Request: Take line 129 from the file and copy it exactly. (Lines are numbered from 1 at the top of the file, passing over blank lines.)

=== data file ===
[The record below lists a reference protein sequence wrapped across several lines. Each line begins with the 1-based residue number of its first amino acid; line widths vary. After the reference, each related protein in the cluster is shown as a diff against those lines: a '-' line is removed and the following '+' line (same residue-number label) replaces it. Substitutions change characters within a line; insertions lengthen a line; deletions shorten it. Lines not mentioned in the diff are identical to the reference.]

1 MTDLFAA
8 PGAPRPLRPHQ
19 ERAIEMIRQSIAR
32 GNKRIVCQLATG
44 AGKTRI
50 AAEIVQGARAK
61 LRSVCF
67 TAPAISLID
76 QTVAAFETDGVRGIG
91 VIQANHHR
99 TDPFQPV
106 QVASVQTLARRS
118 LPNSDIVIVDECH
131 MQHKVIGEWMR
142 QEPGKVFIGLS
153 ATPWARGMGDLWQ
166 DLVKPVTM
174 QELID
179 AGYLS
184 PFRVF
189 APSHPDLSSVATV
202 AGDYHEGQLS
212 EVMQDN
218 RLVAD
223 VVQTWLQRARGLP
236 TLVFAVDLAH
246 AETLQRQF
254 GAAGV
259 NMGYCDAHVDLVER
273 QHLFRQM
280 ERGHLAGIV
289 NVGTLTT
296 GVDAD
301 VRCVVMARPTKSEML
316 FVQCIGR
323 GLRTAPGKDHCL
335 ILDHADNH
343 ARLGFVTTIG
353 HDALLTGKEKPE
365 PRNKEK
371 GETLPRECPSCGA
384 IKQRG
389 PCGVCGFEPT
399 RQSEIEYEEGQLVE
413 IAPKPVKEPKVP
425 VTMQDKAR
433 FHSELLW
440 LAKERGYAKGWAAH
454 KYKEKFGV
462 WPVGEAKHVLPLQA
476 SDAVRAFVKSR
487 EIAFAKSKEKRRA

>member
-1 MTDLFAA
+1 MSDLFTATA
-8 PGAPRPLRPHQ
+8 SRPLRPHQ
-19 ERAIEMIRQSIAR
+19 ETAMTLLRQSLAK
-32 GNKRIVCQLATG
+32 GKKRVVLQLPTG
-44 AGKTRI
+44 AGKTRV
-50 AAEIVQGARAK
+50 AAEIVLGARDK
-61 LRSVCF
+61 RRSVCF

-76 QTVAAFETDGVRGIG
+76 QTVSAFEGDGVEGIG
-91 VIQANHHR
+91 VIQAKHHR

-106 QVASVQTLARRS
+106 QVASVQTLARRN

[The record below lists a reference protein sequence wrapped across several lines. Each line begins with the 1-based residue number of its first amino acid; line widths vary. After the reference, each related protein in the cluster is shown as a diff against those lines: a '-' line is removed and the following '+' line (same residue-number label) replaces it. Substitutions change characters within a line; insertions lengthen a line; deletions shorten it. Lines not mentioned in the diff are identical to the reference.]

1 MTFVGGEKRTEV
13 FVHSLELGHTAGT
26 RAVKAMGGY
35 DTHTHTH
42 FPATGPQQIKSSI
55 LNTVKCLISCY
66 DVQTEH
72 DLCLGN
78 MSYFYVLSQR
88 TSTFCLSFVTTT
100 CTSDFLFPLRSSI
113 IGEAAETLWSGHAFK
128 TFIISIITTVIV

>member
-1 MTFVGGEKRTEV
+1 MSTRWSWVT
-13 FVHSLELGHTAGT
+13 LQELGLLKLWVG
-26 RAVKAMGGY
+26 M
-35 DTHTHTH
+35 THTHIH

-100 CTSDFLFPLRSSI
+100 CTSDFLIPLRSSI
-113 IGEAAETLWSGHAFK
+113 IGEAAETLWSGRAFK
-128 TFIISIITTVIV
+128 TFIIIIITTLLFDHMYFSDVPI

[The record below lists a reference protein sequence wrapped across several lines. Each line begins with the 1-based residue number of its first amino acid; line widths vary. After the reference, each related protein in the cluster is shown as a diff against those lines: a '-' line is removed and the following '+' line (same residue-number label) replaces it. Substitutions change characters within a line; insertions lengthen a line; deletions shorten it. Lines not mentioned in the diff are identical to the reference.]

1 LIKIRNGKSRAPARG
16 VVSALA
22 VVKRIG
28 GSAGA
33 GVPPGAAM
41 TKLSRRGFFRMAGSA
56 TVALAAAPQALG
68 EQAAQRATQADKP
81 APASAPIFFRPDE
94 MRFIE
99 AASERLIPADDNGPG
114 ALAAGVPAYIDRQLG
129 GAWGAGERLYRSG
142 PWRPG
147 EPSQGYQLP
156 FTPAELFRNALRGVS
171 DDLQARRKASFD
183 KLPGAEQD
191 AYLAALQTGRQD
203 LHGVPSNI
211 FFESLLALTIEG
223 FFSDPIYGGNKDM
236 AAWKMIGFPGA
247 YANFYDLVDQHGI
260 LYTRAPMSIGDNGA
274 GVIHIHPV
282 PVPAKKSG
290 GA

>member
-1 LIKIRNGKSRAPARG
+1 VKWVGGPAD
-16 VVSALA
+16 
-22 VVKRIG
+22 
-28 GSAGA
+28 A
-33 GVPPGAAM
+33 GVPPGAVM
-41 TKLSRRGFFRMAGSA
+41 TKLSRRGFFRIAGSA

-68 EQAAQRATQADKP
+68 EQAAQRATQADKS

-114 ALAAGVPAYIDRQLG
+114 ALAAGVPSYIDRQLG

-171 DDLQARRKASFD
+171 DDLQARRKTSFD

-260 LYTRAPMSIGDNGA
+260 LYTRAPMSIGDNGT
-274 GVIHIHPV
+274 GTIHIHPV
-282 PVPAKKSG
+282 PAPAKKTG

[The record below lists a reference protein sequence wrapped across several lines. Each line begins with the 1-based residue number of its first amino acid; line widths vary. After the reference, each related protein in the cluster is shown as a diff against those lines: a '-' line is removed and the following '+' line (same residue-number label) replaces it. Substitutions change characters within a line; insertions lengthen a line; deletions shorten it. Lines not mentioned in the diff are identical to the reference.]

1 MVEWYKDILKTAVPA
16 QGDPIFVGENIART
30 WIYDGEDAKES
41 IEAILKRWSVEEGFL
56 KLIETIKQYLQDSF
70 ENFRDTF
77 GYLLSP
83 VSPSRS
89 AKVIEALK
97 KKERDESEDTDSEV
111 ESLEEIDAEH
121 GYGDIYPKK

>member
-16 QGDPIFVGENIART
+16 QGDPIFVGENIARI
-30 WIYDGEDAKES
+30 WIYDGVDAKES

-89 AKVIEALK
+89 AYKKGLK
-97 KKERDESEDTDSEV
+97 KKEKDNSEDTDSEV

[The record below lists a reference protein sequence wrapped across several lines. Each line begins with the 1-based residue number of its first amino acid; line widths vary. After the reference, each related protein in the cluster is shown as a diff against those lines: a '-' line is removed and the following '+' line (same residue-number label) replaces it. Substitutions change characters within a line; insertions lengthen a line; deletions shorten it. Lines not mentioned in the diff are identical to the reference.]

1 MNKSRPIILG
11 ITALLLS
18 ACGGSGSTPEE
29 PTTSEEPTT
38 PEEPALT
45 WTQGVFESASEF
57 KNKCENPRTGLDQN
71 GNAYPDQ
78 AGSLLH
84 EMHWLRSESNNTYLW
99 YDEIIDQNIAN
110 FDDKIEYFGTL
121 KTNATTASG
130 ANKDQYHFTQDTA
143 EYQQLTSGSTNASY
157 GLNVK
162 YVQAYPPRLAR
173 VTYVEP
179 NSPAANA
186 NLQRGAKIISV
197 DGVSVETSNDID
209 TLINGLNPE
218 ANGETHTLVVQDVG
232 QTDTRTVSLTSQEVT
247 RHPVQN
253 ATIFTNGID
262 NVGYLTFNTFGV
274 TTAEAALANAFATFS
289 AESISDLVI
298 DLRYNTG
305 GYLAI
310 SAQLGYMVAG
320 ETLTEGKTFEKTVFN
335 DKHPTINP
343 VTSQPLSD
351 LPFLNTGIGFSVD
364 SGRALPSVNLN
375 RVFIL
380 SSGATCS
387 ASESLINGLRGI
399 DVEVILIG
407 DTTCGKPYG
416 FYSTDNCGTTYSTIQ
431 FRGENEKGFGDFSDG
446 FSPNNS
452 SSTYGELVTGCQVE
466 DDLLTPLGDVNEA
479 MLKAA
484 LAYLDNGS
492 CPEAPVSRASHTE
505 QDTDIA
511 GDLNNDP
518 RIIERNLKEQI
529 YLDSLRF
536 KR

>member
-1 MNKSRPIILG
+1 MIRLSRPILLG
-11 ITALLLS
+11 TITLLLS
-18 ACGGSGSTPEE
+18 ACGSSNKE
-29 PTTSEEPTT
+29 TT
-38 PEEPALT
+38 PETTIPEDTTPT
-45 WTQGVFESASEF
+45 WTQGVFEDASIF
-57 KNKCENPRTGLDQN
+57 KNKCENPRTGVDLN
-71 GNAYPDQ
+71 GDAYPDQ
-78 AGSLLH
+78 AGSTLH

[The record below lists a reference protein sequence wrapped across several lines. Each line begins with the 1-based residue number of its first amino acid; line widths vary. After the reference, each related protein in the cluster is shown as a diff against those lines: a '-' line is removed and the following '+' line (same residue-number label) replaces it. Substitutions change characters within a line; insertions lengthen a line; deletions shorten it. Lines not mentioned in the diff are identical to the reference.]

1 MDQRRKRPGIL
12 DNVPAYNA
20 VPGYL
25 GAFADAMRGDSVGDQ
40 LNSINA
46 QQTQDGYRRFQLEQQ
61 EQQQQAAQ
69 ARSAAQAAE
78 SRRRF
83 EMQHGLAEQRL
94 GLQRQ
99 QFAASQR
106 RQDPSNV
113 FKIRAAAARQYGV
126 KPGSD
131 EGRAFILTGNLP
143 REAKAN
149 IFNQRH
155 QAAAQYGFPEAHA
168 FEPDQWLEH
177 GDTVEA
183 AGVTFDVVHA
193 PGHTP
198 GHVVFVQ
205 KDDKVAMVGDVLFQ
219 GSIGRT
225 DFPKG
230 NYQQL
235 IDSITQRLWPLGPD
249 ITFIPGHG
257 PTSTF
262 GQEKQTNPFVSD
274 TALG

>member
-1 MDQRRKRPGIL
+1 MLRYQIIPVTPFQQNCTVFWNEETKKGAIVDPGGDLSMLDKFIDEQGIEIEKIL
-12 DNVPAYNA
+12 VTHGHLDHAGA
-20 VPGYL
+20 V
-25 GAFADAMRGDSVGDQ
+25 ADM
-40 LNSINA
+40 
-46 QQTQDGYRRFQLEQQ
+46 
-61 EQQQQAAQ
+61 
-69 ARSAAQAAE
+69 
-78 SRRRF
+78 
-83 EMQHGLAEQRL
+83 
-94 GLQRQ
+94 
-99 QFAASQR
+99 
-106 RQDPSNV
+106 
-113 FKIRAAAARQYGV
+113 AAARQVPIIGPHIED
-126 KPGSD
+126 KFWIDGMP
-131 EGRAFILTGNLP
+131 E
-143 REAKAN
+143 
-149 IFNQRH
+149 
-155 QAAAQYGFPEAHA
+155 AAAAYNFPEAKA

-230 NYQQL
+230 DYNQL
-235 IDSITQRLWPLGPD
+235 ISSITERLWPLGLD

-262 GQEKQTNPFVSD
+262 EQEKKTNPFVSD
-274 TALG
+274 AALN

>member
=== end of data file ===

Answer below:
260 LYTRAPMSIGDNGA